Most personal injury cases center on the legal theory of negligence. To obtain a settlement or verdict for your damages, you or your attorney will have to prove someone else’s negligence caused the injury. You will also have to navigate Arizona’s comparative negligence rule, which could place some of the blame for the accident on you. Maximizing your compensation award takes a thorough understanding of Arizona’s negligence laws – and how to navigate them to your greatest advantage.
Establishing Negligence in a Personal Injury Case
Establishing negligence is the plaintiff’s duty during a personal injury claim in Arizona. Establishing negligence during an injury claim in Arizona requires four main elements.
- The defendant owed a duty to exercise reasonable care. The relationship between the plaintiff and defendant matters during personal injury lawsuits. The plaintiff’s side of the case must prove that the defendant owed certain duties of care according to this relationship, such as a duty to drive safely or to maintain safe premises.
- The defendant breached a duty of care. The breach of duty of care refers to the act of negligence. Proving a breach of duty is often the most difficult part of a personal injury case in Arizona. The plaintiff’s attorney will need evidence that the defendant should have done something he or she failed to do.
- The defendant’s actions caused the accident. The third element is the causation. The plaintiff’s lawyer must establish a causal link between the defendant’s negligence and the plaintiff’s accident or injuries. The defendant’s negligence must be the main cause of the damages for the defendant to be liable.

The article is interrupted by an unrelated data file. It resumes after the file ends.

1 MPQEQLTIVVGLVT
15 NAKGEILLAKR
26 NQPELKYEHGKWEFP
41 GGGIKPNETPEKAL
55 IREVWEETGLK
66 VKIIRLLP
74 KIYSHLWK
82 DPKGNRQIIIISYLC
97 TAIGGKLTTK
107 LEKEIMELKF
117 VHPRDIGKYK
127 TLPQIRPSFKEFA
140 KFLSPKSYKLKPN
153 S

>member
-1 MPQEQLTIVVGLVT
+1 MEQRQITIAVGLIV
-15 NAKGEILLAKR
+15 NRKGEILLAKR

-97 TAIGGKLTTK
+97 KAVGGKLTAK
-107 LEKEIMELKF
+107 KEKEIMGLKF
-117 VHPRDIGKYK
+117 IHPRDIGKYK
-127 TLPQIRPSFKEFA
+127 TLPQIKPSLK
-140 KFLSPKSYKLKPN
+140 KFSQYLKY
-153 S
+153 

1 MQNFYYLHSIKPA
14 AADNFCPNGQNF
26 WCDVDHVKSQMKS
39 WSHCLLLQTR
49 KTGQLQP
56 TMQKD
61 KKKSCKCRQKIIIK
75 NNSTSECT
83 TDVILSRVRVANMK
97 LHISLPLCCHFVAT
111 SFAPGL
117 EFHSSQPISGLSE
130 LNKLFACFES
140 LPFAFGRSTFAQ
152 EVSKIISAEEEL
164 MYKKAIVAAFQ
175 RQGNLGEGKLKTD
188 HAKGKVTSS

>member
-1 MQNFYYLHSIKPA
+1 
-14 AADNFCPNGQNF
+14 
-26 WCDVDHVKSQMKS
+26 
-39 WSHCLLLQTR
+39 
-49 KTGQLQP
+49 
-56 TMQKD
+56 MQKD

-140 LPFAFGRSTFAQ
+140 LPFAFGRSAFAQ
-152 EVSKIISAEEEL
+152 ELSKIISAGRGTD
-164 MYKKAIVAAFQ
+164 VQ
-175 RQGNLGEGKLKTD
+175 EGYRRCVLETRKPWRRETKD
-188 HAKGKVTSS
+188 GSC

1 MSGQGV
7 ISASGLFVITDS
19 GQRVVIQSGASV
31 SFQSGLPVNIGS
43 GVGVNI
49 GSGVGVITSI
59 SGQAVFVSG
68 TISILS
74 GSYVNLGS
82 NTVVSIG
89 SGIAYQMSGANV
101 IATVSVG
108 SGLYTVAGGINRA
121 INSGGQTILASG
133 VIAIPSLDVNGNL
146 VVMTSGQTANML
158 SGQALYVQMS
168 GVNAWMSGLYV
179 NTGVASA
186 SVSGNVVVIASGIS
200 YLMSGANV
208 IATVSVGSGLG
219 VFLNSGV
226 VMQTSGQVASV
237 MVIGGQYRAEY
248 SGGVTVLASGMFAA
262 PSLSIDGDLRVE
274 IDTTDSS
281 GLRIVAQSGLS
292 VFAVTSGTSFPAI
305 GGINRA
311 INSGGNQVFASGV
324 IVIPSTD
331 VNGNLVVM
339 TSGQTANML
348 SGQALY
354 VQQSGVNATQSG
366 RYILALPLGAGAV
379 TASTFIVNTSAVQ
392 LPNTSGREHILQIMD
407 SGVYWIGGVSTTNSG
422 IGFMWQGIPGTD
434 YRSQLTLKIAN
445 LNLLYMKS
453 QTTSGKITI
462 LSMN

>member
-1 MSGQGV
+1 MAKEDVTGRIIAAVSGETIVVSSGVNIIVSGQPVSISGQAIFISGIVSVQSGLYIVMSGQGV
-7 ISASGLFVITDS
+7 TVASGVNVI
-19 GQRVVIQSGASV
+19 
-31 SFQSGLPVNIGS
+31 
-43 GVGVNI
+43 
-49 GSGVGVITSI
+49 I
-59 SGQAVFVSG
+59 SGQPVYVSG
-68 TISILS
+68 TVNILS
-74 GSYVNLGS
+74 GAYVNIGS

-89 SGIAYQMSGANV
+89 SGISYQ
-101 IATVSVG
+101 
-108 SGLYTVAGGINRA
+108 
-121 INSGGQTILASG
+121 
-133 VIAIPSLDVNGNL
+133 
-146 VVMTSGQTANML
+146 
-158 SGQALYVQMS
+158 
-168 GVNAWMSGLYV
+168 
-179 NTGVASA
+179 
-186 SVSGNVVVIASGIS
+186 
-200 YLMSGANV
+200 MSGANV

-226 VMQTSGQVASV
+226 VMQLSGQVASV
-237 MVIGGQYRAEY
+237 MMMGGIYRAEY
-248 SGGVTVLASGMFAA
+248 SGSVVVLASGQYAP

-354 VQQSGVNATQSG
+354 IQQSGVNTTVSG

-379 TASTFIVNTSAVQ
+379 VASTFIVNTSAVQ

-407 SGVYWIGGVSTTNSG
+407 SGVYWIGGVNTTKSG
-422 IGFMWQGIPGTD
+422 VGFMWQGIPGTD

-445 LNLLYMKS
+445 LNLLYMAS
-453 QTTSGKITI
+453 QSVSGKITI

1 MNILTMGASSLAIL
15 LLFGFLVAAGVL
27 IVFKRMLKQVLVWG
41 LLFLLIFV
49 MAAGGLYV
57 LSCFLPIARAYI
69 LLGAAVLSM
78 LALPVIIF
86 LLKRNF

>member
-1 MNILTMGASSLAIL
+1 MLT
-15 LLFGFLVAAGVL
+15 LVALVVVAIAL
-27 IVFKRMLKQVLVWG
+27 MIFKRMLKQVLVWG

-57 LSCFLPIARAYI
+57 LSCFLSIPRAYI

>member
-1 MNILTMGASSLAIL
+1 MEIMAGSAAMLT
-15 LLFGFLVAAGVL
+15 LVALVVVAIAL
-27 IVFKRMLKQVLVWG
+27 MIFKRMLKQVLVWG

- The plaintiff suffered real damages. Finally, the plaintiff’s attorney will need to demonstrate the plaintiff’s real, compensable losses as an outcome of the defendant’s actions or failure to act. Damages may include injuries, medical costs, income deficits, and pain and suffering.
The plaintiff will bear a burden of proof to establish that the defendant was negligent and that this negligence caused or contributed to the injuries in question. A lawyer can help with this burden.
Comparative Negligence Laws
Arizona is a comparative negligence state. This means the courts may assign a percentage of fault to the plaintiff, but he or she may still qualify for compensation. Comparative negligence is the opposite of contributory negligence, which is an all-or-nothing law that will bar the claimant from recovery for any amount of contributory fault. Arizona is a pure comparative negligence state. Even if the plaintiff is 99% at fault for negligently causing his or her own injuries, the plaintiff could still recover 1% of a damage award.
Under comparative fault laws, the courts will reduce a claimant’s recovery award by his or her percentage of fault. For example, naming the plaintiff 25% at fault for an accident would lead to that plaintiff receiving 25% less of the original compensation amount, such as $75,000, if the original award was $100,000. The only time the courts in Arizona will bar a plaintiff from recovery is if it finds that the plaintiff was guilty of intentionally causing the injury or death. Navigating the state’s negligence laws take help from an attorney.